NOWHERE WAS therelease of the 2008 NFL schedule as newsy as it was in Cleveland. QuarterbackDerek Anderson was on the golf course when he got a call from his dad. "Yousee how many times you're on national TV?" Glenn Anderson said. Fansbombarded wideout Braylon Edwards with the news. "Three Monday nightgames!" one of them told Edwards, who went to a computer to see forhimself.
This is an article from the Sept. 1, 2008 issue
There it was: AFox national game at home against the Cowboys in Week 1, a Sunday night NBCgame with the Steelers in Week 2, Monday-night ESPN games in Weeks 6 (Giants),11 (Bills) and 15 (Eagles), and a Thursday-nighter on NFL Network against theBroncos in Week 10. The Browns hadn't played on Monday night in five years oron Sunday night in three; now they were going to play five night games in oneseason—one more than the Super Bowl--champion Giants.
"Primetime," Edwards says. "Now that's what I'm talking about."
And Clevelanddidn't even make the playoffs last year.
So, the theorygoes, the Browns must be a team about to break out. Or they're being set up fora big tumble. "When I saw the schedule I said, 'That's what happens whenyou play exciting football,'" says sixth-year guard Eric Steinbach."The flip side, of course, is being a younger team, and after having yourfirst winning season in a while, you worry about how all the exposure is goingto affect your young players. The true test will be surviving that exposure andplaying your best instead of playing like a deer in the headlights."
The Browns were abunch of sluggers without a pitching staff last year, winning 51--45, 41--31and 33--30 (twice). And when Anderson struggled in December—he threw seven TDpasses and eight interceptions in five games—the defense wasn't able to coverfor the offense's drop-off and Cleveland suffered crushing losses to Arizonaand Cincinnati. The Browns wound up 30th in the league in yards allowed pergame (359.6) and in yards allowed per rushing attempt (4.5).
That's whygeneral manager Phil Savage, already without a first-round pick in 2008 becausehe traded it to move up and draft quarterback Brady Quinn last year, dealt hissecond- and third-round choices plus starting cornerback Leigh Bodden for twomonstrous defensive linemen: former Packer Corey Williams, who'll play left endin coach Romeo Crennel's 3--4 scheme, and Shaun Rogers, late of the Lions,who'll be the nosetackle.
Strange but true:The 340-pound Rogers has never played the position. But the Browns believe he'swell-suited to occupy more than one blocker and plug the middle of the line,creating the kind of congestion that makes for a great run-stopping unit.
"Our model isthe Patriots," says Rogers. New England is a 3--4 team with a history ofplaying good run defense, and Rogers has studied the Pats' scheme. "[TheBrowns] got me because they were looking for beef in the middle, and that's soimportant to a 3--4 team," he says. "I don't want to be the wholesolution, just part of the solution."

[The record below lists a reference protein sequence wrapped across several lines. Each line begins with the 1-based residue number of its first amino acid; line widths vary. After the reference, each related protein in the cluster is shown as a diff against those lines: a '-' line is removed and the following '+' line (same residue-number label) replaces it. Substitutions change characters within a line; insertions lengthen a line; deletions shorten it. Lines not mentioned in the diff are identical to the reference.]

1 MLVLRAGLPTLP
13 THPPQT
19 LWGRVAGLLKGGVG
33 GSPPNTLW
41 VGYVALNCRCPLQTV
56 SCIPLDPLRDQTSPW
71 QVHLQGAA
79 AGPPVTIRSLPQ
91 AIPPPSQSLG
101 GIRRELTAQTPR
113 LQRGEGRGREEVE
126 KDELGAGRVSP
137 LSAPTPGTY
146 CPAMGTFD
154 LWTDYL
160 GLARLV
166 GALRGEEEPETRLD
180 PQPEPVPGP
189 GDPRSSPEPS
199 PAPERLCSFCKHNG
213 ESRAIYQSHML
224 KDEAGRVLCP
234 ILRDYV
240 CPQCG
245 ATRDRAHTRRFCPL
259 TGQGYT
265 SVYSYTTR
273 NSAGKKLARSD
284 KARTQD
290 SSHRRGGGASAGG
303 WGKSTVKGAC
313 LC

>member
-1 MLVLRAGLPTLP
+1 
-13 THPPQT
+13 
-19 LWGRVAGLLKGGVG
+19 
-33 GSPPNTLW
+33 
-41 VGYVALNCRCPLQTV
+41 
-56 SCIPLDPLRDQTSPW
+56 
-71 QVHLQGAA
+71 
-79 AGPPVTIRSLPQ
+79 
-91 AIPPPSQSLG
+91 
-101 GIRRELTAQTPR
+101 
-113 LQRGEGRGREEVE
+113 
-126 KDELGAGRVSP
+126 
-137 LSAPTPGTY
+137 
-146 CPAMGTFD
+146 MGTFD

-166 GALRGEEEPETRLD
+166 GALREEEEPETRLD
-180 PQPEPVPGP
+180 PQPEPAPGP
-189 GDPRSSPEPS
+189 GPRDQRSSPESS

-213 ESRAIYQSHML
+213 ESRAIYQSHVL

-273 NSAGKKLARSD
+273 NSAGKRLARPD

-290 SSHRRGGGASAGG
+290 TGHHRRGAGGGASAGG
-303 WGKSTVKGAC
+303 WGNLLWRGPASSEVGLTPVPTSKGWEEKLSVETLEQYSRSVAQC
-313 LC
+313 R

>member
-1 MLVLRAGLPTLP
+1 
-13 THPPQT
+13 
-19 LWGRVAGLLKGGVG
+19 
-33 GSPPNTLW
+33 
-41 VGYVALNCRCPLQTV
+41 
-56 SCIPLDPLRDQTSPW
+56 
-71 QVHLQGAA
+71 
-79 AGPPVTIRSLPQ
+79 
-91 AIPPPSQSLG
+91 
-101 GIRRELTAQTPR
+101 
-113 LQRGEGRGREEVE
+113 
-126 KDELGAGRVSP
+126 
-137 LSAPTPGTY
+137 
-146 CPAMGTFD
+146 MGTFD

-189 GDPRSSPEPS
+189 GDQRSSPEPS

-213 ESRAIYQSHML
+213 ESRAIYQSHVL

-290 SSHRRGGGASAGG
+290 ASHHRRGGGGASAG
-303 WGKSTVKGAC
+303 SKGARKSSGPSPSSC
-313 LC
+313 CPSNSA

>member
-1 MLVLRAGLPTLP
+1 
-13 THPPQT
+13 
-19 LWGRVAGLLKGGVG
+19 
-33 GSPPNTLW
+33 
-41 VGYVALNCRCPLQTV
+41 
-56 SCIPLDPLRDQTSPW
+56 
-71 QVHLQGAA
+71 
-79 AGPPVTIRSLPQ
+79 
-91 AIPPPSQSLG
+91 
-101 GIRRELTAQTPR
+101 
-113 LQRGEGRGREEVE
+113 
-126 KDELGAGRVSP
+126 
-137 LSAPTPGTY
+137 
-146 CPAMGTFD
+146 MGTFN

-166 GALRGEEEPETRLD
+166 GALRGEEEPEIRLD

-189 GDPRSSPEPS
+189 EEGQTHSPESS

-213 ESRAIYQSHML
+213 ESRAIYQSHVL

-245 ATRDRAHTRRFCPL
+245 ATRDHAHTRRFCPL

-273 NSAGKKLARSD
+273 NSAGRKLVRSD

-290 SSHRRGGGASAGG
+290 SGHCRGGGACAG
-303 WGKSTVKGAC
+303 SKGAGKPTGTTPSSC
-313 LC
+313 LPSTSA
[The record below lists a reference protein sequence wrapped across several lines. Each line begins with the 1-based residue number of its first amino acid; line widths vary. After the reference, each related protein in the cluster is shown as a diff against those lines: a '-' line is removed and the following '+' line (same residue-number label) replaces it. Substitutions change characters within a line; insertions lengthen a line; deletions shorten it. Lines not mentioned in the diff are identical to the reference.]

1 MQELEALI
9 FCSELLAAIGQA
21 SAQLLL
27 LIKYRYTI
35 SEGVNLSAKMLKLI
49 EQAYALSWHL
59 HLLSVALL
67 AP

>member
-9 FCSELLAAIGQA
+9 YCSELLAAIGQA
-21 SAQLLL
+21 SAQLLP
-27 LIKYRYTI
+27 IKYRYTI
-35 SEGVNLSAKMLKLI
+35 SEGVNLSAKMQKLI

Cleveland needssome other defensive players to be part of the solution too. Pass-rushspecialist Kamerion Wimbley has to play hungrier. "How can I put this?"says Savage. "He played a little safe last year." It's not often that arookie gets 11 sacks and follows with a five-sack season, but that's what ahealthy Wimbley did. The Browns have told him to take more chances, become morereckless. Also, second-year cornerbacks Brandon McDonald and Eric Wright willbe picked on by opposing quarterbacks from Week 1, and by midseason fans may bewondering why their team invested so heavily in the defensive line when it'sthe secondary that's killing the Browns.
"We couldn'tfix everything in one off-season," Savage says. The question is, have theydone enough to help the Browns win their first division title since 1982—andmake them a featured team on the 2009 schedule?
PROJECTEDSTARTING LINEUP WITH 2007 STATISTICS COACH ROMEO CRENNEL (20--28 in NFL),fourth season with Browns
Rex HADNOT -- NewACQUISITION
Donte' STALLWORTH-- New ACQUISITION
Corey WILLIAMS --New ACQUISITION
Shaun ROGERS --New ACQUISITION
2007 RECORD 10--6NFL RANK (Rush/Pass/Total): OFFENSE 10/12/8 DEFENSE 27/24/30
21 at Baltimore
28 at Cincinnati
13 N.Y. GIANTS (M)
19 at Washington
26 at Jacksonville
6 DENVER (T)
17 at Buffalo (M)
7 at Tennessee
15 at Philadelphia (M)
28 at Pittsburgh
(M) Monday (T) Thursday
NFL Rank: 7
Opponents' 2007 winning percentage: .547
Games against playoff teams: 8
SI.com's NFL personnel expert Michael Lombardievaluates the Browns' units.
Anderson found a home for his big arm and big-play ability.
Lewis must maintain burst and power late in the season.
Edwards is a big-time player; Stallworth a quality complement.
Winslow has great skills and playmaking ability; solid backups.
The reason for 10 wins in '07; excellent first year from Thomas.
Jumped several grades with pickups of Rogers, Williams.
Could use more speed and youth on edges but very productive.
Good inside; weak and injury-prone on the corners.
Excellent kickers and even better return men.
Last year the Browns kept waiting for theirfirst-rounder to show a weakness. Didn't happen. He wasn't intimidated by aroad game at Foxborough or two matchups with Ray Lewis's yappy Ravens. In 16games Thomas surrendered one solo sack. Says G.M. Phil Savage, "How manyrookie left tackles start from opening day and play like Pro Bowlplayers?"
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August 29, 1988
"MY HEIGHT gives me an advantage," Kosar says.Yes, but it also makes him look awkward. And that is what is so refreshingabout Kosar. Here is a slow, humble, neighborhood kind of guy, throwingincorrectly like some kid down the block. "That's what he is," saysoffensive tackle Paul Farren, "a normal kid from anybody'sneighborhood."
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